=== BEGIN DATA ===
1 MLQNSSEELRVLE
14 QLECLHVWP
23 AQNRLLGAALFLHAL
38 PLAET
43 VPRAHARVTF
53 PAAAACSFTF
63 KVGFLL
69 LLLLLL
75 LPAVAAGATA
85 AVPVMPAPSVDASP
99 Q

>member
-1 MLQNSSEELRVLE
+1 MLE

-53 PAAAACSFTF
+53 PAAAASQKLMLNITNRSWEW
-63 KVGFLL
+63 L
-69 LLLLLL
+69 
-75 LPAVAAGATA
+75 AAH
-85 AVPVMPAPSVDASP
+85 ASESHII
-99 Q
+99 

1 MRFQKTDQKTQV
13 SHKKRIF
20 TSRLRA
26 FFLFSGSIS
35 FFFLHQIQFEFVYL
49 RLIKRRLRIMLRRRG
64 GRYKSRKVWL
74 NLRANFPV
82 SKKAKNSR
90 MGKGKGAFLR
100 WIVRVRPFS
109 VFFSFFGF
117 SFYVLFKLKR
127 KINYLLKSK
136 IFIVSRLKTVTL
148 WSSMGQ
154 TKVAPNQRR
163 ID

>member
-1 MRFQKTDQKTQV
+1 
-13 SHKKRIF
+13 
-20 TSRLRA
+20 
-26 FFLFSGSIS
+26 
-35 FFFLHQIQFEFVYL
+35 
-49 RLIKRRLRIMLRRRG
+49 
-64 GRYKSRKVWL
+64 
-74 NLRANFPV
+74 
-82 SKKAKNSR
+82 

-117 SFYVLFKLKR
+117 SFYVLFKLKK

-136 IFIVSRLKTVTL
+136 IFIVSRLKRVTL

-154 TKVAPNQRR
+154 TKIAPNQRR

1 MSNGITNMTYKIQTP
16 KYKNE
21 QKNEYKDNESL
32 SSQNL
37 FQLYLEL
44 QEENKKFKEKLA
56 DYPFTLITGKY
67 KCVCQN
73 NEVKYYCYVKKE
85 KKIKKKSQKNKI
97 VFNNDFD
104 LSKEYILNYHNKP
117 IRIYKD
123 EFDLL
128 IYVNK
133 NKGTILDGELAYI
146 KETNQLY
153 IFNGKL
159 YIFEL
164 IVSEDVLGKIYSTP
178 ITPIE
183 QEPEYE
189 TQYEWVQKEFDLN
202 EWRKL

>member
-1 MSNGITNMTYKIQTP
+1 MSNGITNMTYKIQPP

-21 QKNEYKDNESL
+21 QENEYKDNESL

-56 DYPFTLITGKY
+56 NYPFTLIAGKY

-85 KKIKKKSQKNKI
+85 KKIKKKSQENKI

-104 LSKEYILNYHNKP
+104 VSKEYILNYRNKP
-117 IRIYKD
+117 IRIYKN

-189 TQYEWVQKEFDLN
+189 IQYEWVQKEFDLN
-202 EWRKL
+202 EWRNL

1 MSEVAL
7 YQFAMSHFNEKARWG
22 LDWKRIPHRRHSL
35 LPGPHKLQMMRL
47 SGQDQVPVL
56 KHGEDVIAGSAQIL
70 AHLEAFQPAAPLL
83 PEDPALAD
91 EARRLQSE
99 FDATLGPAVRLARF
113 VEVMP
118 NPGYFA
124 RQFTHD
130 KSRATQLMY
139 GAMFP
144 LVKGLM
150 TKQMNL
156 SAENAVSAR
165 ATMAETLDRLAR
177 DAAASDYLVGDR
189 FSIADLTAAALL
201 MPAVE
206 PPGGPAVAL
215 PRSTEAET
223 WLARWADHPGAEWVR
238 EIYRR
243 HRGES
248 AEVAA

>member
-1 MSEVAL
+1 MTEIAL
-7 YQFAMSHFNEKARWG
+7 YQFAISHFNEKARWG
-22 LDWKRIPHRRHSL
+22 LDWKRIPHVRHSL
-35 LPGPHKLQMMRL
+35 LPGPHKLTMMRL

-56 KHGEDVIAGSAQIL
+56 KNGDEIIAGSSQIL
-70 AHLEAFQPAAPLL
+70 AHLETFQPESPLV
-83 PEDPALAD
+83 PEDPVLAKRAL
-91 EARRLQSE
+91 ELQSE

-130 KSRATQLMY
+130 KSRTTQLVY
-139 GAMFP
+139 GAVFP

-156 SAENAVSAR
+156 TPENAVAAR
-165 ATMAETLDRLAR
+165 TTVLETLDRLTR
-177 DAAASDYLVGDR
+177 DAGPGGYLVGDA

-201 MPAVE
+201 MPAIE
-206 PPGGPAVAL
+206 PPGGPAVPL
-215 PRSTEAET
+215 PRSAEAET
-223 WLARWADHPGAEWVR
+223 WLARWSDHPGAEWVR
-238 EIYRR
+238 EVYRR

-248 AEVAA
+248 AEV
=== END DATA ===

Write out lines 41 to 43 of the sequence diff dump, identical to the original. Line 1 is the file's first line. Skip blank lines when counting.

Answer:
136 IFIVSRLKTVTL
148 WSSMGQ
154 TKVAPNQRR